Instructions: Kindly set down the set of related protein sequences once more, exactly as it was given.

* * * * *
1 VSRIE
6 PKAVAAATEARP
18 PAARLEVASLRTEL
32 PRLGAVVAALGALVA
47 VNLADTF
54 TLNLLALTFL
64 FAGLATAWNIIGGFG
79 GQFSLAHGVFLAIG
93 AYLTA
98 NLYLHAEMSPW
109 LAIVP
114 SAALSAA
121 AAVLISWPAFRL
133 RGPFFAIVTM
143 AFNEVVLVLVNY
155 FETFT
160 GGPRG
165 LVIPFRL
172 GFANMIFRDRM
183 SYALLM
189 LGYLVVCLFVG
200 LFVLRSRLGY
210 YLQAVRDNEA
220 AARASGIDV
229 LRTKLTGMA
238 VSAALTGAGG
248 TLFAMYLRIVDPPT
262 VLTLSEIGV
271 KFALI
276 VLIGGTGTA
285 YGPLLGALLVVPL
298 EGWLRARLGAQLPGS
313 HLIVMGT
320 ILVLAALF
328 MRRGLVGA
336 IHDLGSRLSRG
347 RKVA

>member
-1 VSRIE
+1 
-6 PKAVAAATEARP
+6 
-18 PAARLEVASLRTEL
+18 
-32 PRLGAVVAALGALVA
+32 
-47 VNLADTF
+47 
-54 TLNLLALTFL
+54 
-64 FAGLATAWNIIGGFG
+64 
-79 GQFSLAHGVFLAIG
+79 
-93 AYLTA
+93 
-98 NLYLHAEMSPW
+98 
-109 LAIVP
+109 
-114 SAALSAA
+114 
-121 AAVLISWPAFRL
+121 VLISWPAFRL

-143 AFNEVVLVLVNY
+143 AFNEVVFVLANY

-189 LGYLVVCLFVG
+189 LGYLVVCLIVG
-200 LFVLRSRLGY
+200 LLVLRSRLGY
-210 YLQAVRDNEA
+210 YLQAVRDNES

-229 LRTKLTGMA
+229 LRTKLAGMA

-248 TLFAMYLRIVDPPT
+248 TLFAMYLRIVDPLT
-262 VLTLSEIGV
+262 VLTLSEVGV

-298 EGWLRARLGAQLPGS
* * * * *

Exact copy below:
1 VSRIE
6 PKAVAAATEARP
18 PAARLEVASLRTEL
32 PRLGAVVAALGALVA
47 VNLADTF
54 TLNLLALTFL
64 FAGLATAWNIIGGFG
79 GQFSLAHGVFLAIG
93 AYLTA
98 NLYLHAEMSPW
109 LAIVP
114 SAALSAA
121 AAVLISWPAFRL
133 RGPFFAIVTM
143 AFNEVVLVLVNY
155 FETFT
160 GGPRG
165 LVIPFRL
172 GFANMIFRDRM
183 SYALLM
189 LGYLVVCLFVG
200 LFVLRSRLGY
210 YLQAVRDNEA
220 AARASGIDV
229 LRTKLTGMA
238 VSAALTGAGG
248 TLFAMYLRIVDPPT
262 VLTLSEIGV
271 KFALI
276 VLIGGTGTA
285 YGPLLGALLVVPL
298 EGWLRARLGAQLPGS
313 HLIVMGT
320 ILVLAALF
328 MRRGLVGA
336 IHDLGSRLSRG
347 RKVA

>member
-1 VSRIE
+1 
-6 PKAVAAATEARP
+6 
-18 PAARLEVASLRTEL
+18 
-32 PRLGAVVAALGALVA
+32 
-47 VNLADTF
+47 
-54 TLNLLALTFL
+54 
-64 FAGLATAWNIIGGFG
+64 
-79 GQFSLAHGVFLAIG
+79 
-93 AYLTA
+93 
-98 NLYLHAEMSPW
+98 
-109 LAIVP
+109 
-114 SAALSAA
+114 
-121 AAVLISWPAFRL
+121 VLISWPAFRL

-143 AFNEVVLVLVNY
+143 AFNEVVFVLANY

-189 LGYLVVCLFVG
+189 LGYLVVCLIVG
-200 LFVLRSRLGY
+200 LLVLRSRLGY
-210 YLQAVRDNEA
+210 YLQAVRDNES

-229 LRTKLTGMA
+229 LRTKLAGMA

-248 TLFAMYLRIVDPPT
+248 TLFAMYLRIVDPLT
-262 VLTLSEIGV
+262 VLTLSEVGV

-298 EGWLRARLGAQLPGS